Ian MacLeod, you’re new here, and may not be familiar with General Questions standards. This forum is for factual information, not for philosophical musings. If you want to discuss these topics, start another thread in Great Debates or IMHO. Don’t make other posts like this in the General Questions forum.

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I read today (I think in Dawkin’s An Ancestor’s Tale that the last common ancestor of platypuses and echnidas (which look mostly like the union of hedgehog and anteater) most probably was of very similar form to the modern platypus, based on the fact that fossils of animals very much like platypuses have been found from before the two lineages split.

With anyone except you, apparently. Think about this for a moment: If they never shared it, how did you find out?

There was just a discussion here about the Sentinelese.

Not sure how close they would be to the “original” humans, but they have apparently lived in isolation for a long, long time.

Perhaps no people on Earth remain more genuinely isolated than the Sentinelese. They are thought to be directly descended from the first human populations to emerge from Africa, and have probably lived in the Andaman Islands for up to 60,000 years. The fact that their language is so different even from other Andaman islanders suggests that they have had little contact with other people for thousands of years.

Also, there might be other genes in any population that are the result of inbreeding. As I understand it, Denisovians are literally represented by fewer than 5 bone/teeth fragments–it’s a miracle we know about them, or could get enough genetic information to realize that a significant chunk of modern humans carried Denisovian genes. So who knows what other species of human might have flourished, interbred, and died out without leaving any trace (yet discovered)? So I don’t think we can be confident that African populations represent only genetic descent from a common ancestor.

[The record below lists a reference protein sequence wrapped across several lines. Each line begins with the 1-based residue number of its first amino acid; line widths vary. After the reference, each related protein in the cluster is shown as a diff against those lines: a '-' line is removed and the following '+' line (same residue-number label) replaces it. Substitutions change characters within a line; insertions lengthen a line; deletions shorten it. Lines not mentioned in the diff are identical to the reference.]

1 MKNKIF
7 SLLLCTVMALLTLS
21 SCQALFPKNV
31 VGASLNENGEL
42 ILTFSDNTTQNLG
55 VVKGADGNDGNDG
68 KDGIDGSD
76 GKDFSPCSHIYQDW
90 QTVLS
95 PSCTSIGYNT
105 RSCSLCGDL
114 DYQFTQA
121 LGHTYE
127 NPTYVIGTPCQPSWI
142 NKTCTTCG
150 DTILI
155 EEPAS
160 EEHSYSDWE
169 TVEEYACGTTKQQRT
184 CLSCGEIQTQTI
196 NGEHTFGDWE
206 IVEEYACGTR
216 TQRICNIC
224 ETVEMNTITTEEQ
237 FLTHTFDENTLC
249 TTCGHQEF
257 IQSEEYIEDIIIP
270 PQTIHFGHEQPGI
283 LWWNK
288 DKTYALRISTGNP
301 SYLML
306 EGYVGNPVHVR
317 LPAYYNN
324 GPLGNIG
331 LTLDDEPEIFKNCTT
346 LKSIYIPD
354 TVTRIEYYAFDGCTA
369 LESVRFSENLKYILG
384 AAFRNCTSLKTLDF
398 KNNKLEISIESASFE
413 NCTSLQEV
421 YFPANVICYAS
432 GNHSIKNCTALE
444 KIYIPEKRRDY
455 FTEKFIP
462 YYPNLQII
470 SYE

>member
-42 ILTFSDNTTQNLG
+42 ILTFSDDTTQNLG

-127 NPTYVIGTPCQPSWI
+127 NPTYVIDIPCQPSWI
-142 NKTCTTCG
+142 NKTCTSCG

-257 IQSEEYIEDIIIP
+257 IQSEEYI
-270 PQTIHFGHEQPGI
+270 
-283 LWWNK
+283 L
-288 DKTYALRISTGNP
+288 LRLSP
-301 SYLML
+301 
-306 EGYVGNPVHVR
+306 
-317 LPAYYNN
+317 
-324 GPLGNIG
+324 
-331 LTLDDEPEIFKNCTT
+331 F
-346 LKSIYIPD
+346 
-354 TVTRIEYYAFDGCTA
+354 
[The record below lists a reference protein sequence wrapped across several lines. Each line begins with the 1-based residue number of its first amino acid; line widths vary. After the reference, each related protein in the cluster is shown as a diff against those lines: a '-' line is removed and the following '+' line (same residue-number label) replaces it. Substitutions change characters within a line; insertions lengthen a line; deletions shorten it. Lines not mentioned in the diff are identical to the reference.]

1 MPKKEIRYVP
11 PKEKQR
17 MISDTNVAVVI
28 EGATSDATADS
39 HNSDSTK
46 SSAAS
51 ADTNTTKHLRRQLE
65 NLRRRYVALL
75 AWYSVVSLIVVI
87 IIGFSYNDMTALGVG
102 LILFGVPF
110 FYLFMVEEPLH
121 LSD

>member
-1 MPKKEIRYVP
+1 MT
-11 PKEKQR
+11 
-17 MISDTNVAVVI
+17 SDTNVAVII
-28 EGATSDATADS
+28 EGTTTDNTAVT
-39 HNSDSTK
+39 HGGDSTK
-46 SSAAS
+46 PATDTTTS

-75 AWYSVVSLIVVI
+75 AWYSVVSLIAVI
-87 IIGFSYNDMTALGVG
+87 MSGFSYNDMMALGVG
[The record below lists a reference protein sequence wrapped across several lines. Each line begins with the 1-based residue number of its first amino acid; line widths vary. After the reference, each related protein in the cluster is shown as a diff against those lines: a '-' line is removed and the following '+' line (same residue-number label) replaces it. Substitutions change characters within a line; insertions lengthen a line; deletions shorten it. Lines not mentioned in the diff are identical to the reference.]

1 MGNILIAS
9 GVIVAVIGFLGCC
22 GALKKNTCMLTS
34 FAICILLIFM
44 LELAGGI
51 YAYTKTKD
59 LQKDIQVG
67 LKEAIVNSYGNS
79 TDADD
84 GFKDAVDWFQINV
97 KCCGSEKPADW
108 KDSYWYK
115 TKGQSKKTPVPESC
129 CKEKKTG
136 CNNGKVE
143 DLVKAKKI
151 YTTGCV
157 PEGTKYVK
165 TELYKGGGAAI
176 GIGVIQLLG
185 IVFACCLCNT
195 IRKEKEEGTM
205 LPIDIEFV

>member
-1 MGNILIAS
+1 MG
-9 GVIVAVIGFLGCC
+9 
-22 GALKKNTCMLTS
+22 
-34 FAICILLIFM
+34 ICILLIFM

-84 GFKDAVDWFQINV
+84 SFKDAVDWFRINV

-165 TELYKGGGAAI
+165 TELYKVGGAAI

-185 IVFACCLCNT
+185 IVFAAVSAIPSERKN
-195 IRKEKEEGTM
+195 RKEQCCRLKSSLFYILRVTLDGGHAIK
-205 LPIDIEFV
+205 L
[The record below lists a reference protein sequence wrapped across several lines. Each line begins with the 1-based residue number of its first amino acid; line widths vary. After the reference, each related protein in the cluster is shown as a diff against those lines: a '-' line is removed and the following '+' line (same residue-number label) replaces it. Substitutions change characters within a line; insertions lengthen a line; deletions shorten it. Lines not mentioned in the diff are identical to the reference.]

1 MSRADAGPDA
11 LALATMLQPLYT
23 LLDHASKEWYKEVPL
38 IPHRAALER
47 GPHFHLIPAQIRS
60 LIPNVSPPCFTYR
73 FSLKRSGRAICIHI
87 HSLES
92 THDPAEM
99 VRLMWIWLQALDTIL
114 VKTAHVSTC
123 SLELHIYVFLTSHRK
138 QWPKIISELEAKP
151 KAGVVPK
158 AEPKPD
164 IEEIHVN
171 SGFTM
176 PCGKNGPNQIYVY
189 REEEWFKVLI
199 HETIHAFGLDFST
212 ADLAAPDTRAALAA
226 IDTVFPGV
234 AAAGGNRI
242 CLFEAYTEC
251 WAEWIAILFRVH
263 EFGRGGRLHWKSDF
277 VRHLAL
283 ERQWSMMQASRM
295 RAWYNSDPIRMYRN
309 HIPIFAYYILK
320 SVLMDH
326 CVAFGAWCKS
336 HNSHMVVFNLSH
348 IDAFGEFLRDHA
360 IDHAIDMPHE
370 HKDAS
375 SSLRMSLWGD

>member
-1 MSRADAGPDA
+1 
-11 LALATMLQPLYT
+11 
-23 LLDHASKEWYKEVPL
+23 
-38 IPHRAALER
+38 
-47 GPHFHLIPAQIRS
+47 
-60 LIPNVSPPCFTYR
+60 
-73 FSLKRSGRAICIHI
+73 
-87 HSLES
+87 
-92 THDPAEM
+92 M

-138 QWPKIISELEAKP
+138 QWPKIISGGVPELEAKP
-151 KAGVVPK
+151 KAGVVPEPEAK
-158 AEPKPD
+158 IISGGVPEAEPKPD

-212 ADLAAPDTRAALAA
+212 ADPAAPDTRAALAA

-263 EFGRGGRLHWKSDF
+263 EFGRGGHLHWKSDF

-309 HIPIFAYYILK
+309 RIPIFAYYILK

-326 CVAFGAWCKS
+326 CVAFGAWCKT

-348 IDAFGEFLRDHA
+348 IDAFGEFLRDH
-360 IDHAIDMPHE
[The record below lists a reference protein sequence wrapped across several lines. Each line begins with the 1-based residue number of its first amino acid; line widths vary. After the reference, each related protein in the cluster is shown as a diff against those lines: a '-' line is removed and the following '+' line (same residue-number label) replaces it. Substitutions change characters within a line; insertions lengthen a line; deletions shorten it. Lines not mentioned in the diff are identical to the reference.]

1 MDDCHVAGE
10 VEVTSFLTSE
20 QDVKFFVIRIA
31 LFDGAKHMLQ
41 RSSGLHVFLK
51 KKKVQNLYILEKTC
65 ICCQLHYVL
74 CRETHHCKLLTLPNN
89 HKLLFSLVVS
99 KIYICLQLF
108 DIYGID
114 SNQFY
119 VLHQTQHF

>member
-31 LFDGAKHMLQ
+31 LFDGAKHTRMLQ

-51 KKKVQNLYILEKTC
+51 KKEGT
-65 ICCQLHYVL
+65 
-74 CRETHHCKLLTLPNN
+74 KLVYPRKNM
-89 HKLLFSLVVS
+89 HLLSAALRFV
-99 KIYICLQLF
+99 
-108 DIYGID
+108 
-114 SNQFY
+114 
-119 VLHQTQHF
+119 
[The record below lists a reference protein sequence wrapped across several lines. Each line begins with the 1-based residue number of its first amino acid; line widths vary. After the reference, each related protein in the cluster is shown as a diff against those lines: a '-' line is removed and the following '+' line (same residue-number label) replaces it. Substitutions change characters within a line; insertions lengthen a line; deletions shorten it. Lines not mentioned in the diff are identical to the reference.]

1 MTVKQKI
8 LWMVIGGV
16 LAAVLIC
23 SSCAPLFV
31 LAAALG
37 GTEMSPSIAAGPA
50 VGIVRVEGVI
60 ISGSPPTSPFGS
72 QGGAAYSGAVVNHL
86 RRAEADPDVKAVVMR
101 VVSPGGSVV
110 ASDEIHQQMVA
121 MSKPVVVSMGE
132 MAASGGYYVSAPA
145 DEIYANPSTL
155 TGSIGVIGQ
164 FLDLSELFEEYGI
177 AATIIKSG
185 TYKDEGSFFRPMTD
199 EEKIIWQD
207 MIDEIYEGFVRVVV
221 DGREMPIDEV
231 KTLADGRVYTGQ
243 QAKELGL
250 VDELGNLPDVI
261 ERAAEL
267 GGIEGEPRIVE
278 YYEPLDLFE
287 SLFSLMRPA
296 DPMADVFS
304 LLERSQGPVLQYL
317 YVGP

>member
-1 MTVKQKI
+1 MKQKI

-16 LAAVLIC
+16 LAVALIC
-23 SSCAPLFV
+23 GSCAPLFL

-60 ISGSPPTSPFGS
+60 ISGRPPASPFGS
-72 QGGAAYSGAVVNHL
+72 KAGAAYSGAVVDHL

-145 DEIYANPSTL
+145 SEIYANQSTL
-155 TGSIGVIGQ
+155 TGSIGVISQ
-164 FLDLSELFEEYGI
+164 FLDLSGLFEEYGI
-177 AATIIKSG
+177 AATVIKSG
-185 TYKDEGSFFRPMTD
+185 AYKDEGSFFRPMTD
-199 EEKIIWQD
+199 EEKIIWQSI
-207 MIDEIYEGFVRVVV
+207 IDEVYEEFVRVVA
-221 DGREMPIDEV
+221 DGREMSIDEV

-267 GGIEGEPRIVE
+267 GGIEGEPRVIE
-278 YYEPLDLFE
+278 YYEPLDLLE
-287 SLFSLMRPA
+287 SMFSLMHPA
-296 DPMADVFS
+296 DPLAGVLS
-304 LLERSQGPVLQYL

Assuming that such other species interbred with H. sapiens sapiens, and left genes behind, might it not be possible to deduce their existence from genetic variations among modern human populations? Like, if there are a large number of genes common among the people of some region, but which are rare or unheard-of in the rest of humanity, and which show no obvious adaptive value for that region, might not the simplest explanation be that those genes come from a separate species that lived in that region?